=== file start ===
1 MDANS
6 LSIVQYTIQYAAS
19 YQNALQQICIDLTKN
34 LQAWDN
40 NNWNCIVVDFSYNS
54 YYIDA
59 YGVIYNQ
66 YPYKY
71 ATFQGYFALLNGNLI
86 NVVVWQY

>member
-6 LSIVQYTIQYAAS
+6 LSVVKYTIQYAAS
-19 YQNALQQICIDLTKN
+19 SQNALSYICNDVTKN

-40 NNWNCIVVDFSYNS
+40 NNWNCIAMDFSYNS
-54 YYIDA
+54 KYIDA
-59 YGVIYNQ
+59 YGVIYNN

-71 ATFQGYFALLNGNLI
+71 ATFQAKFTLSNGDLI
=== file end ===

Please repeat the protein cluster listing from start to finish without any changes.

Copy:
1 MDANS
6 LSIVQYTIQYAAS
19 YQNALQQICIDLTKN
34 LQAWDN
40 NNWNCIVVDFSYNS
54 YYIDA
59 YGVIYNQ
66 YPYKY
71 ATFQGYFALLNGNLI
86 NVVVWQY

>member
-6 LSIVQYTIQYAAS
+6 LSVVKYTIQYAAS
-19 YQNALQQICIDLTKN
+19 SQNALSYICNDVTKN

-40 NNWNCIVVDFSYNS
+40 NNWNCIAMDFSYNS
-54 YYIDA
+54 KYIDA
-59 YGVIYNQ
+59 YGVIYNN

-71 ATFQGYFALLNGNLI
+71 ATFQAKFTLSNGDLI